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Geeks grab a share of Oscars spotlight

The scientists behind the movies receive their Academy Awards for technologies ranging from gee-whiz visual effects to environmentally friendly soundtracks and film preservation.
AMPAS Scientific And Technical Awards Ceremony
Actress Maggie Gyllenhaal is surrounded by the winners of the scientific and technical Academy Awards during Saturday night's ceremony in Beverly Hills.Michael Buckner / Getty Images
/ Source: staff and news service reports

Technology to preserve digital movies on black-and-white film and environmentally friendly soundtracks got awards at the Oscars ceremony for scientific achievement on Saturday night, but the favorite technical accomplishment was a juggler performing to Beatles music.

Comedian Chris Bliss's juggling, which sped up and slowed with the music, had researchers whooping with approval, while ceremony hostess and movie star Maggie Gyllenhaal won the second-biggest round of applause for correctly pronouncing the word "densitometer."

The 2006 Scientific and Technical Awards from the Academy of Motion Picture Arts and Sciences is the year's premiere ceremony for the movie industry's scientists and takes place a few weeks before the Academy's Oscars ceremony.

This year, preserving the fruits of rapidly changing technology was a theme, with three teams who aim to save digital movies for centuries receiving recognition.

"You have any floppy disks?" Technicolor Digital Intermediates' Joshua Pines asked over dinner to illustrate how the pace of advancement means a technology that is fresh one day may be unusable in few decades. The once-ubiquitous personal computer disks are tough to find — and the drives to read them are becoming scarce. The same is true for professional systems.

Pines and Chris Kutcka won an award for a process to separate color digital images into three primary-color streams, each of which is stored on archival black-and-white film that lasts for centuries and can be scanned and recombined even if the digital system that created the original is lost. Groups from E-Film and Pacific Title and Art Studio also got awards for preservation science.

Others were honored for devising a better densitometer, which measures the quality of soundtracks; for helping the movie industry make the transition to a nontoxic method to put soundtracks on film; for developing wireless remote controls that can focus cameras without interfering with the shot or other electronic devices; and for the high-powered visual effects software to create scenes such as a sea monster plucking a sailor off a ship in "Pirates of the Caribbean: Dead Man's Chest."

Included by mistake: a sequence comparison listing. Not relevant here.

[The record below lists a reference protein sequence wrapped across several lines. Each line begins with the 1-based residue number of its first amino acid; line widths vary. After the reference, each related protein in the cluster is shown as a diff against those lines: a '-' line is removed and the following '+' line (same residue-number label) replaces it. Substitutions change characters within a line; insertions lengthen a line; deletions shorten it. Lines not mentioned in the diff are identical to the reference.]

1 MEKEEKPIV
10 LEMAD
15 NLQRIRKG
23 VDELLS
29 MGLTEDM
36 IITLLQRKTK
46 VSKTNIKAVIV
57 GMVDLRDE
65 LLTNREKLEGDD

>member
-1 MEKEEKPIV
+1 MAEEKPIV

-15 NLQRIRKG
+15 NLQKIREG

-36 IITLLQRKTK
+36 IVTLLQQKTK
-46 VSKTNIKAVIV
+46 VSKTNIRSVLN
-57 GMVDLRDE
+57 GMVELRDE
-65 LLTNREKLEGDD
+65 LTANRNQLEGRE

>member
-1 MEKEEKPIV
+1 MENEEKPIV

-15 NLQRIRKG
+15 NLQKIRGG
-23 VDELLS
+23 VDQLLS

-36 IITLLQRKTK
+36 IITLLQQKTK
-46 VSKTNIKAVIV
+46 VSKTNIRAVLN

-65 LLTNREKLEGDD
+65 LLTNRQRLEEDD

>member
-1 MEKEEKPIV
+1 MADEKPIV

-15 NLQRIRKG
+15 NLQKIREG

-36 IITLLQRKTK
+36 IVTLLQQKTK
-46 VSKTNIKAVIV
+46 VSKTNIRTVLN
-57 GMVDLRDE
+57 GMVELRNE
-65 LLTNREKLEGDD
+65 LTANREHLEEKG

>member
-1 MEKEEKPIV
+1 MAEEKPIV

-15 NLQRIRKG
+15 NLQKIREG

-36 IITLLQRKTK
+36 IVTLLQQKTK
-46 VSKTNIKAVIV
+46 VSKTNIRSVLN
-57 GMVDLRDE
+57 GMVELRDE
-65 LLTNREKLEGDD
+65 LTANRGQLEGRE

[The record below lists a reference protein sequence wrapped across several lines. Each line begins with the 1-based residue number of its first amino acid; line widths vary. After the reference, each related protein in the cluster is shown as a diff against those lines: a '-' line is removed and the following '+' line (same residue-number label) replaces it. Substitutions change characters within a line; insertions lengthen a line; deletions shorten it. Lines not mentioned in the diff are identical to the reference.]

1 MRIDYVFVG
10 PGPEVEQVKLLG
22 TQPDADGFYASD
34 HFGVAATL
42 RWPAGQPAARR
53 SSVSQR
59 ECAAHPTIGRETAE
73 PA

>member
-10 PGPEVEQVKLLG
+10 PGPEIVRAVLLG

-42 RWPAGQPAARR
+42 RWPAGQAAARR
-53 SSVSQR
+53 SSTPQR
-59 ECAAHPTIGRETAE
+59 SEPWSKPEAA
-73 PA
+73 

Academy Award statues will be handed out to movie stars before hundreds of millions of television viewers on Feb. 25, but some recipients said that their own scientific "geeky" community's praise was more meaningful — to them, at least.

As one recipient put it, "An award like this is a rare and beautiful thing. An award like this to a geek is the square of that."

Here is the full list of honorees, beginning with the Technical Achievement Awards:

  • Joshua Pines and Chris Kutcka of Technicolor Digital Intermediates, for the design and development of the TDI process for creating archival separations from digital image data.
  • William Feightner and Chris Edwards of E-Film, for the design and development of the E-Film process for creating archival separations from digital image data.
  • Albert Ridilla, Papken Shahbazian, Ronald Belknap and Jay McGarrigle, for the design and development of the Hollywood Film Company Brumagic MPST Densitometer.
  • Klemens Kehrer, Josef Handler, Thomas Smidek and Marc Shipman Mueller, for the design and development of the Arriflex 235 Camera System.
  • Florian Kainz, for the design and engineering of OpenEXR, a software package implementing 16-bit, floating-point, high dynamic range image files.
  • Walter Trauninger and Ernst Tschida, for the design and engineering of the Arri WRC wireless remote lens control system.
  • Christian Tschida and Martin Waitz of cmotion, for the design and engineering of the cmotion Wireless Remote System.
  • Peter Litwinowicz and Pierre Jasmin, for the design and development of the RE: Vision Effects family of software tools for optical flow-based image manipulation.

Scientific and Engineering Awards:

  • Phillip J. Feiner, Jim Houston, Denis Leconte and Chris Bushman of Pacific Title and Art Studio, for the design and development of the Rosetta process for creating digital YCM archival masters for digital film restoration.
  • Steve Sullivan, Colin Davidson, Max Chen and Francesco Callari, for the design and development of the ILM Image-based Modeling System.
  • Bill Collis, Simon Robinson, Ben Kent and Anil Kokaram, for the design and development of the Furnace integrated suite of software tools that robustly utilizes temporal coherence for enhancing visual effects in motion picture sequences.
  • Howard Preston and Mirko Kovacevic, for the design and engineering of the Preston Cinema Systems FI+Z wireless remote system.

Award of Commendation:

  • Ioan Allen, J. Wayne Anderson, Mary Ann Anderson, Ted Costas, Paul R. Goldberg, Shawn Jones, Thomas Kuhn, Dr. Alan Masson, Colin Mossman, Martin Richards, Frank Ricotta and Richard C. Sehlin, for their contributions to the environmentally responsible industry conversion from silver-based to cyan dye analog soundtracks.

This report includes information from Reuters and